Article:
While the American folk music revival of the 1950s and 1960s has not by any means been the only source of outsider interest in Louisiana French music and culture, it has certainly been an important one. Well before the 1980s Cajun craze, folk revivalist interest in Cajun music in the United States and France helped to energize musicians in Louisiana such as the Balfas, Marc and Ann Savoy, and Michael Doucet, as mentioned in the last chapter. In this chapter we will see how some revivalists from a hotbed of old-time country music and bluegrass activity in northern California found...

  10. CHAPTER SEVEN Folk Revival Connection: The Dancers
    (pp. 161-196)

    While revivalist musicians and revivalist dancers came at different times and by different routes, both groups had accumulated strong cadres in northern California with well-developed social networks before the enthusiasms of a few of them turned to Louisiana French music. Just as the folk musicians who got interested in Cajun and Creole music early would go on to contribute musically to bands that play for dances, international folk dancing provided a pool of people who were curious about other cultures and welcomed the challenge of learning new dance steps and styles. A handful of these dancers became interested, then pulled...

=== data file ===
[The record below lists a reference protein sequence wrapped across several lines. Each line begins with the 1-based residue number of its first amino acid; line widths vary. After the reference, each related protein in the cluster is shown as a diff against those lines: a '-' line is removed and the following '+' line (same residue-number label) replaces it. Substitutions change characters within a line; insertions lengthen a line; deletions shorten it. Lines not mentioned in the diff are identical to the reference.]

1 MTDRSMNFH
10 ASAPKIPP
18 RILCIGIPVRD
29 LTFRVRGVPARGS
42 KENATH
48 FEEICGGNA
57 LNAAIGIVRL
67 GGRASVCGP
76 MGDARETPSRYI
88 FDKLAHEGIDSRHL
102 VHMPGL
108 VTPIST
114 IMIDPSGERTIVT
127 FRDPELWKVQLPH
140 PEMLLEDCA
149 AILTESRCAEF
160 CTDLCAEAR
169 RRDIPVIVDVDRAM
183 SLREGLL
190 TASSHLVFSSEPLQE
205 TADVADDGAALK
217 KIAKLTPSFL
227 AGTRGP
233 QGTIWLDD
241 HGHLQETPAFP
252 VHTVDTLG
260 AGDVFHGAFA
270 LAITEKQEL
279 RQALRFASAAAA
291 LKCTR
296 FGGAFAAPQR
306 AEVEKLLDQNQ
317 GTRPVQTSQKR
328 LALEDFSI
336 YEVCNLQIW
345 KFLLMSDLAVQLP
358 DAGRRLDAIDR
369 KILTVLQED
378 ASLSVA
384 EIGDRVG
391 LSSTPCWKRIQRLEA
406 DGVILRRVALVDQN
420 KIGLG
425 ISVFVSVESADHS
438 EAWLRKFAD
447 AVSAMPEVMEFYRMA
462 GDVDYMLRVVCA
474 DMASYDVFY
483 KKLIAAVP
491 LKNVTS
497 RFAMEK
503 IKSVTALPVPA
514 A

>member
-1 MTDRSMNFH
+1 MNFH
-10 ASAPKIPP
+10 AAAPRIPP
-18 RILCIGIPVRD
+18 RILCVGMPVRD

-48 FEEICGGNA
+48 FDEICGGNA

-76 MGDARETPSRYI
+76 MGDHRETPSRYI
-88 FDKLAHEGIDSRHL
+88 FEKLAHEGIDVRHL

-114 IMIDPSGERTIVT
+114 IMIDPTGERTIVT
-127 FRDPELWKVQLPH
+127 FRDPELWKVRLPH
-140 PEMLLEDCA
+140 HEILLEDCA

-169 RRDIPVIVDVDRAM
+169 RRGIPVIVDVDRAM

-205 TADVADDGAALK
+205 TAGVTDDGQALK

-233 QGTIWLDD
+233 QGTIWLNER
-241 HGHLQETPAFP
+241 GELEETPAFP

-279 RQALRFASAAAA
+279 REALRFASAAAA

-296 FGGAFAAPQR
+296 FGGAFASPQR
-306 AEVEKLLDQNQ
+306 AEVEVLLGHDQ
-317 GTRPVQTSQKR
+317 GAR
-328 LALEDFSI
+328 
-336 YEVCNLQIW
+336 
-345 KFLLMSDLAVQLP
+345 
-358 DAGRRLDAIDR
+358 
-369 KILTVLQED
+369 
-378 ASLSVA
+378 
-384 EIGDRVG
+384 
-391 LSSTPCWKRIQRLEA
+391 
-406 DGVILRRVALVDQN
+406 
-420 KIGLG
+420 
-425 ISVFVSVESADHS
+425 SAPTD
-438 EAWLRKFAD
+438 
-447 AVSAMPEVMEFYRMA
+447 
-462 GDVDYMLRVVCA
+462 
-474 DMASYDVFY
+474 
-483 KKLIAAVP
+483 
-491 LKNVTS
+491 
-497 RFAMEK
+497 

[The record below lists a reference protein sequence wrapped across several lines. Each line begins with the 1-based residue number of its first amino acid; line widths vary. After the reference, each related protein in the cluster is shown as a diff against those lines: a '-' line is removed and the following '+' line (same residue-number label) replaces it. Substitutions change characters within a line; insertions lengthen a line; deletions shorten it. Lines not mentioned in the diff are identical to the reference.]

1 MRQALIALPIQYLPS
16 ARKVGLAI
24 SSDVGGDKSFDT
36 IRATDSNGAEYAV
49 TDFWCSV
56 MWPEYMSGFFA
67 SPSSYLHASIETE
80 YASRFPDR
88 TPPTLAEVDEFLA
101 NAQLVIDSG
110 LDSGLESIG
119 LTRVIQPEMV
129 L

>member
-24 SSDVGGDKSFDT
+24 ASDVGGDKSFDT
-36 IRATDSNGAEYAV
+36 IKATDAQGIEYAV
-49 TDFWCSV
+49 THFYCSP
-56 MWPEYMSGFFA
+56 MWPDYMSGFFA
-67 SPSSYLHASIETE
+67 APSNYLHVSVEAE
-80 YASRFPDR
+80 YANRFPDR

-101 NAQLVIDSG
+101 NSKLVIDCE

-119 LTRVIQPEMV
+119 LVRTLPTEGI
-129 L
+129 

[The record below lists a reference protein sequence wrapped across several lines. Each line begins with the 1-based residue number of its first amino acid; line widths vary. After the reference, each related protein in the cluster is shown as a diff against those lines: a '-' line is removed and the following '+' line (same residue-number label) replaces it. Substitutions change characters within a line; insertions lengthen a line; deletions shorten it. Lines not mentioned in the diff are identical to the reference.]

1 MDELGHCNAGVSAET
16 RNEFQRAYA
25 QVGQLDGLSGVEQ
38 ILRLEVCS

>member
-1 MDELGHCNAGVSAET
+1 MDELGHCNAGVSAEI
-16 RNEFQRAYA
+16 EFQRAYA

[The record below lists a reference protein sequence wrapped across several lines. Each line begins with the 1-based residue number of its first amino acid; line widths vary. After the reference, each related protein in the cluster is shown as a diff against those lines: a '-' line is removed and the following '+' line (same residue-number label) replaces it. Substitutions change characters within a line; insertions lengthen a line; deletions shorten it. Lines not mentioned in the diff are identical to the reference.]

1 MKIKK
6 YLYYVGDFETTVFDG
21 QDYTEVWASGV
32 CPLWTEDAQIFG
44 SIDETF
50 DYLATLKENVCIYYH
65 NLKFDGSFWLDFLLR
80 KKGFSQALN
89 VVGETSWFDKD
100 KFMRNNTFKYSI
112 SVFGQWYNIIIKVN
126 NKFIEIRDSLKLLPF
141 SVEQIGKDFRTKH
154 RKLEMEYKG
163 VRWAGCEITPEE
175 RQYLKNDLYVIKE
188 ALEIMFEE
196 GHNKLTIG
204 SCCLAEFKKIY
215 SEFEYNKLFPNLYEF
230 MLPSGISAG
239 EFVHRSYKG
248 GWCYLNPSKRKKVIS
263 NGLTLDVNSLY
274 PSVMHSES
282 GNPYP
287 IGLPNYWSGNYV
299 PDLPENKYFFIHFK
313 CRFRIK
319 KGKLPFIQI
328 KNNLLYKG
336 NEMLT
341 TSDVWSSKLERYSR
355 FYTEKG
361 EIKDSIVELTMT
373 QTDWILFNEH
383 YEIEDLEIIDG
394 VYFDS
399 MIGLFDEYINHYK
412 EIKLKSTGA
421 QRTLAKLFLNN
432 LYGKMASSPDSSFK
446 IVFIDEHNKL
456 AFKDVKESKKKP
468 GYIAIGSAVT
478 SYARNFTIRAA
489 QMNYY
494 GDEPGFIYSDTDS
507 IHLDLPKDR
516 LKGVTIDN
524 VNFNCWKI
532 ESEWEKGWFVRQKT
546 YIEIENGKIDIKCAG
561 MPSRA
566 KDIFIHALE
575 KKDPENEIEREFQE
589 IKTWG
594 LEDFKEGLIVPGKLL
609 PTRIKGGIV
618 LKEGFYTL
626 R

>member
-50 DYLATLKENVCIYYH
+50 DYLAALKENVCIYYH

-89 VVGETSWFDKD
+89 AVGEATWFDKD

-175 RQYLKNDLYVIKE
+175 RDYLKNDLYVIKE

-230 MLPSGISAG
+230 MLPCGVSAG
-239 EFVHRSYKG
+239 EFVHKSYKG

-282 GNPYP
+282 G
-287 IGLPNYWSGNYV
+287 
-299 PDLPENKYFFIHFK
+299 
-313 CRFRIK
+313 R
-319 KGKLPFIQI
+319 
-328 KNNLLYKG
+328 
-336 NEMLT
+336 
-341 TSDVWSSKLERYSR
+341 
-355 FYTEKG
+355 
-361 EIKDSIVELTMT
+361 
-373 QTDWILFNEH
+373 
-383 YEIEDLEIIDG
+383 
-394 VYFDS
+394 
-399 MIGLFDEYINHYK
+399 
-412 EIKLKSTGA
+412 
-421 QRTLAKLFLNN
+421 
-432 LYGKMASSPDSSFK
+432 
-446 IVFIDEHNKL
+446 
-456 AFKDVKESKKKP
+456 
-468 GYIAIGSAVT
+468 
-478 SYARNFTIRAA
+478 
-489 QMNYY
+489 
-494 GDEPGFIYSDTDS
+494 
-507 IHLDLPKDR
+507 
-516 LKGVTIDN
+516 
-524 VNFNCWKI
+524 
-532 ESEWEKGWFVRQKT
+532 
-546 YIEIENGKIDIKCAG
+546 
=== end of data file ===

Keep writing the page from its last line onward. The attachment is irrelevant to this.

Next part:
11. CHAPTER EIGHT Later Gulf Coast Arrivals
    (pp. 197-248)

    So far, in tracing the growth of the Cajun and zydeco scene in northern California we have seen a number of foundational elements: the history of ethnicities and musics in Louisiana, black migration in the 1940s to California, the growth of international folk dancing in that same decade, and folk and blues revivals that whetted outsiders’ musical appetites for Cajun and zydeco in the 1960s. Of the historical changes, none was more profound than the civil rights movement, which not only changed the legal basis for race relations in the United States but also provided a positive identity model for...

  12. Notes
    (pp. 249-258)
  13. Bibliography
    (pp. 259-266)
  14. Discography
    (pp. 267-270)
  15. Filmography
    (pp. 271-272)
  16. Interviews
    (pp. 273-274)
  17. Index
    (pp. 275-282)